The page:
David Slesser McCall (born 3 December 1934) is a Scottish businessman and former broadcasting executive. He was Chief Executive of Anglia Television in Norwich throughout the 1980s and most of the 1990s.Die Another Day
Die Another Day is a 2002 spy film, the twentieth film in the James Bond series produced by Eon Productions, as well as the fourth and final film to star Pierce Brosnan as the fictional MI6 agent James Bond. The film follows Bond as he leads a mission to North Korea, during which he is betrayed and, after seemingly killing a rogue North Korean colonel, is captured and imprisoned. Fourteen months later, Bond is released as part of a prisoner exchange. Surmising that the mole is within the British government, he attempts to earn redemption by tracking down his betrayer and all those involved.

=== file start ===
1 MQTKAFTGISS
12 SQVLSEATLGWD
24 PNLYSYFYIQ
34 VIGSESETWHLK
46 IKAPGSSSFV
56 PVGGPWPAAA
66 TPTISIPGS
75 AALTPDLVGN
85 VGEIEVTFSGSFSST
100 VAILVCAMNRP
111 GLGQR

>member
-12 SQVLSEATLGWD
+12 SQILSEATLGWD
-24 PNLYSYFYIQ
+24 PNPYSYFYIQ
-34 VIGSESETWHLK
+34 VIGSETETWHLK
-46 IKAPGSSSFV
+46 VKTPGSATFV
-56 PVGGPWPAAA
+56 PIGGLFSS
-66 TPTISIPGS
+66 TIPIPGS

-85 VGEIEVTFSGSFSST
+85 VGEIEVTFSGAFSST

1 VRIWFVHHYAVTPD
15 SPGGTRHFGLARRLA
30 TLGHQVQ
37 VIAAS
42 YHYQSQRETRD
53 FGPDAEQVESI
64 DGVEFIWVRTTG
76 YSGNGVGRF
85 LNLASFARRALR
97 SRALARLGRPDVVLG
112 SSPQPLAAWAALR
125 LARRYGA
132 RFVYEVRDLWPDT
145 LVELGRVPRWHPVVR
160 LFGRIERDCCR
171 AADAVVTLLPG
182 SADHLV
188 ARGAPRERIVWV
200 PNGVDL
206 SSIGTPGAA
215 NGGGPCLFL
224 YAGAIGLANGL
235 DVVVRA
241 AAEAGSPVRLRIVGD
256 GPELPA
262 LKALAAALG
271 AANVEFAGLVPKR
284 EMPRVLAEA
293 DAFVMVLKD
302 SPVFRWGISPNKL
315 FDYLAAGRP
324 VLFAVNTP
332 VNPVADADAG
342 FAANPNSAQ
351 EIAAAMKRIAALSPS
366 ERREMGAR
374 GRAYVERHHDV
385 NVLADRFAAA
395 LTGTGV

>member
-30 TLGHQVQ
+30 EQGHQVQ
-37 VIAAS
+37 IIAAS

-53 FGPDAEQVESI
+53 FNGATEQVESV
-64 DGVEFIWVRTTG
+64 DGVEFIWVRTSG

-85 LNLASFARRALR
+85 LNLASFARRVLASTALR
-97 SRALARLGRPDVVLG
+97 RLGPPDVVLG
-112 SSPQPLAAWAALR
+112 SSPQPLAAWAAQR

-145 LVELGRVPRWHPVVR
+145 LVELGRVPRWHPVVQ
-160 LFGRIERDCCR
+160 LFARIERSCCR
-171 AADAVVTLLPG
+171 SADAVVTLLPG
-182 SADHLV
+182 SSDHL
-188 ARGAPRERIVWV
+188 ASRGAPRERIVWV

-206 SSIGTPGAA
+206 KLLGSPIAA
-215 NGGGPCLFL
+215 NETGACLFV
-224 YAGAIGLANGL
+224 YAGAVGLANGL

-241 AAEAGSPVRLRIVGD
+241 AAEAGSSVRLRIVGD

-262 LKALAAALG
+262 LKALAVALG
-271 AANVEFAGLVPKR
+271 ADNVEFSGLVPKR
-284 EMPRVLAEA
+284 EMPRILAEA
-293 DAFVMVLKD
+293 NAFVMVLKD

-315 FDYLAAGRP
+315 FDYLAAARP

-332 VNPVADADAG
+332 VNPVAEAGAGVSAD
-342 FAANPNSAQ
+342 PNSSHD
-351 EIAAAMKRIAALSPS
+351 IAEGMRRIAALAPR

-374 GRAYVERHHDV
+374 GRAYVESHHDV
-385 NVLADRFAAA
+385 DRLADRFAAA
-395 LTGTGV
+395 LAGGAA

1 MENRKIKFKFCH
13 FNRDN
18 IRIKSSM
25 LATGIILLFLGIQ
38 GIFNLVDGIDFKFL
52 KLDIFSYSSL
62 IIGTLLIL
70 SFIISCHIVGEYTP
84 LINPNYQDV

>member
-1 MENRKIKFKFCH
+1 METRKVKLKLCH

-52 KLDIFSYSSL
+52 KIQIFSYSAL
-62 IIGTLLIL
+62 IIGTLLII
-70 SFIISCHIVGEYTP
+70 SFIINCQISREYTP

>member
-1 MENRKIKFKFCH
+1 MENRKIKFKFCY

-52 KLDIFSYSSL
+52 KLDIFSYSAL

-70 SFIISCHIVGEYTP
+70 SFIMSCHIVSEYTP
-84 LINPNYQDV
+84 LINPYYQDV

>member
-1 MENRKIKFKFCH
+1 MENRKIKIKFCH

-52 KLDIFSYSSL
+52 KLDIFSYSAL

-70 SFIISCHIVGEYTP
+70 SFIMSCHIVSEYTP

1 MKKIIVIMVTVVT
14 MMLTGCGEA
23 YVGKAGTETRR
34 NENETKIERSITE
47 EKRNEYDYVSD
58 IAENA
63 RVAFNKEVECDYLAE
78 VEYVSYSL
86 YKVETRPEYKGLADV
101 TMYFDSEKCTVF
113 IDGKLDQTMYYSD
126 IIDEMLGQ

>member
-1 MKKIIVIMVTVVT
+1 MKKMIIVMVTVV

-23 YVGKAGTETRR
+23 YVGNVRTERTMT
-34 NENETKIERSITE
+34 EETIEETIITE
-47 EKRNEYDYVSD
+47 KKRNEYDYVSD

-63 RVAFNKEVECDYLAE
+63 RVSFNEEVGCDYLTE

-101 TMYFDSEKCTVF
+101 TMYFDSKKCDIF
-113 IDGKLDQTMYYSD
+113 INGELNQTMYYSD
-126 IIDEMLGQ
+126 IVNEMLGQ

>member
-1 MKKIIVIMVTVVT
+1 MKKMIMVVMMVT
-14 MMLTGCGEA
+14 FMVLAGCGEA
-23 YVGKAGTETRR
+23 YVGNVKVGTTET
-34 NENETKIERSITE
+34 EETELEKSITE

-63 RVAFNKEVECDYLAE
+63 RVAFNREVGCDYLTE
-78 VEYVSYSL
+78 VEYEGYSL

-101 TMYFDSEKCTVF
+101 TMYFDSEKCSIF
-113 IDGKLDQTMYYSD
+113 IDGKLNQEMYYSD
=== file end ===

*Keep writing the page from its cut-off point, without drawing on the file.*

The film, produced by Michael G. Wilson and Barbara Broccoli, and directed by Lee Tamahori, marked the James Bond franchise's 40th anniversary. The series began in 1962 with Sean Connery starring as Bond in Dr. No. Die Another Day includes references to each of the preceding films.The film received mixed reviews. Some critics praised the work of Tamahori, while others criticised the film's heavy use of computer-generated imagery, which they found unconvincing and a distraction from the film's plot. Nevertheless, Die Another Day was the highest-grossing James Bond film up to that time if inflation is not taken into account.Harry Potter and the Half-Blood Prince (film)